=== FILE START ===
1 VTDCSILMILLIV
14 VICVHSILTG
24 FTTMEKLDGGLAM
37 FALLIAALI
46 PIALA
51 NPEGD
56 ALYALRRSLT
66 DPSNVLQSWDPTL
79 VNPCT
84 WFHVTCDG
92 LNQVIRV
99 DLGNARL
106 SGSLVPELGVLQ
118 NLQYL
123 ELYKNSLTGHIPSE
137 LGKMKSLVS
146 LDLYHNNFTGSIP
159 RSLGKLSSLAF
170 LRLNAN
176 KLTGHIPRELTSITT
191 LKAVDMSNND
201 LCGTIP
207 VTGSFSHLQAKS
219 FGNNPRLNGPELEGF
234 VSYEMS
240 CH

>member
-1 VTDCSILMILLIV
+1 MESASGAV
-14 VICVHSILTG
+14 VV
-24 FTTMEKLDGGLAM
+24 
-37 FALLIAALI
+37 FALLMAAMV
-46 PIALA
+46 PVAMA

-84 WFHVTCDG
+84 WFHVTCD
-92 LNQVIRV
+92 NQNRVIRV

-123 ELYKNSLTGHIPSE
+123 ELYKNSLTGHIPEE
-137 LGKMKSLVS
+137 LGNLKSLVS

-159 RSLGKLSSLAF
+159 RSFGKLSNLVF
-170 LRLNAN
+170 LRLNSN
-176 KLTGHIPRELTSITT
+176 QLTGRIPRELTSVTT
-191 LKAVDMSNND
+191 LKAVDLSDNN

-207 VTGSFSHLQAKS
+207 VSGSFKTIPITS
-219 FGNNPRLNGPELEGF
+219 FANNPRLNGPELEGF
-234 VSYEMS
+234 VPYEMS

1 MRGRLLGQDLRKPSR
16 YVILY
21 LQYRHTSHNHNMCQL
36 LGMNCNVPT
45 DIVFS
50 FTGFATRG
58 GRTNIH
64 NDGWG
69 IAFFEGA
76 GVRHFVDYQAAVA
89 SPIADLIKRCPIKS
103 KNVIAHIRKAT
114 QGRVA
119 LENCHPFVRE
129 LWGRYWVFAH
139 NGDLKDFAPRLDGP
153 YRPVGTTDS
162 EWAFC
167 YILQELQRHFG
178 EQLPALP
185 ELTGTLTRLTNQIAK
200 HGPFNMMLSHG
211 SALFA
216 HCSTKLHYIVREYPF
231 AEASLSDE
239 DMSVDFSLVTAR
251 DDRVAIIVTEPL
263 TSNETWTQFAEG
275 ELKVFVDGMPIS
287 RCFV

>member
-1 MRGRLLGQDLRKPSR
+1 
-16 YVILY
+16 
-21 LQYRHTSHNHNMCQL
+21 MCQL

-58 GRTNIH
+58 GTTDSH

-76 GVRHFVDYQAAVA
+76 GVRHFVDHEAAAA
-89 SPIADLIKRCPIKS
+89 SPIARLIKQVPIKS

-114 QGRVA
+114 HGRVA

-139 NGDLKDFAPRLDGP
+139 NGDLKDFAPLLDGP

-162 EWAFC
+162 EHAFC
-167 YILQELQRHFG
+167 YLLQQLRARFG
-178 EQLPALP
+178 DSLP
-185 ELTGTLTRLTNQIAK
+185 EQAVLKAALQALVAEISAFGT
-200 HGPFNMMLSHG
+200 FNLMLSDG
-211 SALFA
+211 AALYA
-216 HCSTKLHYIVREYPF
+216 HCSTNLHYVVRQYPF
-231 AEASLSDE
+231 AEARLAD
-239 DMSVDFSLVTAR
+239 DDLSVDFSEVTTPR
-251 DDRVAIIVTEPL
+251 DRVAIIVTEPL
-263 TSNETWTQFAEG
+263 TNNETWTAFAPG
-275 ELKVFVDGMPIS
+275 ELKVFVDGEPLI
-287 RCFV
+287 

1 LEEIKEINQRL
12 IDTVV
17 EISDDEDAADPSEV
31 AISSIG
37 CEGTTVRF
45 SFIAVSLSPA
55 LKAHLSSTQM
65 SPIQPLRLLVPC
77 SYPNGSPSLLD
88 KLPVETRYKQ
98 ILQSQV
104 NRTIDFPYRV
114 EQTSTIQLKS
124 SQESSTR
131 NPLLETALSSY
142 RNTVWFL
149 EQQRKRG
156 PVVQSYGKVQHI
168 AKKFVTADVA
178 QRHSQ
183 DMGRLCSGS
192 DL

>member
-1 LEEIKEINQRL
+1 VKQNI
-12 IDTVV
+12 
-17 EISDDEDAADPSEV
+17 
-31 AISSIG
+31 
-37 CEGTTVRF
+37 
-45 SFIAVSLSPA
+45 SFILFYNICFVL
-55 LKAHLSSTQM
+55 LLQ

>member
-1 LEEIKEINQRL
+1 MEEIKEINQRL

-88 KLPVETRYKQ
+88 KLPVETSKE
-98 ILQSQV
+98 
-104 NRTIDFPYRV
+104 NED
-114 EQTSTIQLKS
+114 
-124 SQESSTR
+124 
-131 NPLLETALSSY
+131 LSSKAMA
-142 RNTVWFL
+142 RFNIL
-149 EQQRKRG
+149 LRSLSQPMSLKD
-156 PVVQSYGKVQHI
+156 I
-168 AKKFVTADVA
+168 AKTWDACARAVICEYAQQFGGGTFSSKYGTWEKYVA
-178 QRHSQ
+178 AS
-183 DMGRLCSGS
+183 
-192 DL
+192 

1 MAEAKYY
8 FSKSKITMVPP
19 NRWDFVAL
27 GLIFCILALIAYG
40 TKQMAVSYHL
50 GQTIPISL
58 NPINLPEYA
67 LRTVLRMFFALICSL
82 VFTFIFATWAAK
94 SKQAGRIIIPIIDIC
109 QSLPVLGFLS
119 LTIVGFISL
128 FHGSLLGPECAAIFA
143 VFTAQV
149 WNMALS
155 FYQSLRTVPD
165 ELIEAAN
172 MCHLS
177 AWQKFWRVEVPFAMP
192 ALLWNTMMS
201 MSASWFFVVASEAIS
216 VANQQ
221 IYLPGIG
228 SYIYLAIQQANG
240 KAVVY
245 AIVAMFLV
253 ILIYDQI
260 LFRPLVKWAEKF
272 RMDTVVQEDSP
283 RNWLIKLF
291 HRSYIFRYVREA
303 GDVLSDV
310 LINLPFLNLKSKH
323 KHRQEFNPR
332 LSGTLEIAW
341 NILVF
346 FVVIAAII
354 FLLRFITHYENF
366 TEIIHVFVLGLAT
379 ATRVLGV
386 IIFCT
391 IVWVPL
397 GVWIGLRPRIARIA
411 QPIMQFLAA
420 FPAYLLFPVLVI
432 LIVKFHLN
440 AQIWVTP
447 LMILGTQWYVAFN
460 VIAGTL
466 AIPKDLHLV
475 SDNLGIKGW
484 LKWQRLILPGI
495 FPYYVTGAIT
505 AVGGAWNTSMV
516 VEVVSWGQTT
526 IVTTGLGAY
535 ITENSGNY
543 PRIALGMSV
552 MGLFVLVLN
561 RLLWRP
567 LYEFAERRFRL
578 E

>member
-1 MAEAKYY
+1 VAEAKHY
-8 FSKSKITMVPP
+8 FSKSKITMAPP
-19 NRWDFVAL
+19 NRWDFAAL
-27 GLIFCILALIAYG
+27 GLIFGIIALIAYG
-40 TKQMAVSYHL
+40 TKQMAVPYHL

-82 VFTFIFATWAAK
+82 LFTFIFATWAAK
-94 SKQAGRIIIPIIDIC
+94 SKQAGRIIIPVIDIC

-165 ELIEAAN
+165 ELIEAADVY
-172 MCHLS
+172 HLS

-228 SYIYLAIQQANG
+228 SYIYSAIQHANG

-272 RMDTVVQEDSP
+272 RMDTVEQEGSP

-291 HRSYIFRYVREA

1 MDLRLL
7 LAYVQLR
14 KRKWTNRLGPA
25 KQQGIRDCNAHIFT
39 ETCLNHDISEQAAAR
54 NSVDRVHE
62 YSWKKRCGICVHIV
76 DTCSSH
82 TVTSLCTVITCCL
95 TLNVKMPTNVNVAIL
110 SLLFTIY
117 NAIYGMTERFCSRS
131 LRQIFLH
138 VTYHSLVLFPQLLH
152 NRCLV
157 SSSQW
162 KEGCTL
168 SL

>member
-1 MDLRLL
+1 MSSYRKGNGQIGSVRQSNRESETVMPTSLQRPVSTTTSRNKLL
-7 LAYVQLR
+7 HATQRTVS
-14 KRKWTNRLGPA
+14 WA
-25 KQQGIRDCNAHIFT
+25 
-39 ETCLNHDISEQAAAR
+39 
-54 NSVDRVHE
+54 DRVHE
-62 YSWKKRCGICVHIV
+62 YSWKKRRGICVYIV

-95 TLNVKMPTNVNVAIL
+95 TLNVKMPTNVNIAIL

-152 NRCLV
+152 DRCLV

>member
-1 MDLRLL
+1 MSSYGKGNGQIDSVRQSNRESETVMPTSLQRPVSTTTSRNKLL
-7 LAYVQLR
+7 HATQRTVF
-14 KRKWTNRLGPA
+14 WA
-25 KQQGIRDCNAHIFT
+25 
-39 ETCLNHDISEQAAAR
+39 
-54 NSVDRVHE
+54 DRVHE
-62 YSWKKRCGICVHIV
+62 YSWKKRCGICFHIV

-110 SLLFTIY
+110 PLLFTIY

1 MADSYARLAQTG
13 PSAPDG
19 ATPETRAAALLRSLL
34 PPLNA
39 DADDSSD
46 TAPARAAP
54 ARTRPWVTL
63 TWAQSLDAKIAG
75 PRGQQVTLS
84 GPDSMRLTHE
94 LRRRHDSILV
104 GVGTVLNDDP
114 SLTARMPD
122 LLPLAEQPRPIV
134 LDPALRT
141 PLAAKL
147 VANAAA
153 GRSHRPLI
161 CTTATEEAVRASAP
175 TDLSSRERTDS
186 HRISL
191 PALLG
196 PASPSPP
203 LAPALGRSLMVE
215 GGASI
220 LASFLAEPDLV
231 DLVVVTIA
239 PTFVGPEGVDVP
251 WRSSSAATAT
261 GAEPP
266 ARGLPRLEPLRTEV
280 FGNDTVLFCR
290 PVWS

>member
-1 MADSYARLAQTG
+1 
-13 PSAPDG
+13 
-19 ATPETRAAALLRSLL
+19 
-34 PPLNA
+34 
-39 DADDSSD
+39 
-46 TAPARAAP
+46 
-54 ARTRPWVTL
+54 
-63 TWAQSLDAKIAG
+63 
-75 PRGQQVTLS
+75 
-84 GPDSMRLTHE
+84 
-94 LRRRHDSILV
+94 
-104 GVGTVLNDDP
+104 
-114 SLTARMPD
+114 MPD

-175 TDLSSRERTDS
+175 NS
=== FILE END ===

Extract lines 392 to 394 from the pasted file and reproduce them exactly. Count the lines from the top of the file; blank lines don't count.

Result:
+84 
-94 LRRRHDSILV
+94 